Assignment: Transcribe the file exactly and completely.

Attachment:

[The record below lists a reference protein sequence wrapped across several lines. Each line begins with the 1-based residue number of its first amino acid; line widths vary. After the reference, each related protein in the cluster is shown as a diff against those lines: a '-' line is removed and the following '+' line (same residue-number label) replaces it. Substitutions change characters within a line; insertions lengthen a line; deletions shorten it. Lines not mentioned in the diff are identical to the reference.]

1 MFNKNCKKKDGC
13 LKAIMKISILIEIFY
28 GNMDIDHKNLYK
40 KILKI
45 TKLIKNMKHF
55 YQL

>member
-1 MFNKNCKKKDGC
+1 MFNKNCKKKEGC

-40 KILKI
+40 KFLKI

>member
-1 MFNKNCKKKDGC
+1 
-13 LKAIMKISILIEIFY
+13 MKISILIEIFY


[The record below lists a reference protein sequence wrapped across several lines. Each line begins with the 1-based residue number of its first amino acid; line widths vary. After the reference, each related protein in the cluster is shown as a diff against those lines: a '-' line is removed and the following '+' line (same residue-number label) replaces it. Substitutions change characters within a line; insertions lengthen a line; deletions shorten it. Lines not mentioned in the diff are identical to the reference.]

1 MFNKNCKKKDGC
13 LKAIMKISILIEIFY
28 GNMDIDHKNLYK
40 KILKI
45 TKLIKNMKHF
55 YQL

>member
-1 MFNKNCKKKDGC
+1 MFNKNCKKKEGC

-40 KILKI
+40 KFLKI

>member
-1 MFNKNCKKKDGC
+1 
-13 LKAIMKISILIEIFY
+13 MKISILIEIFY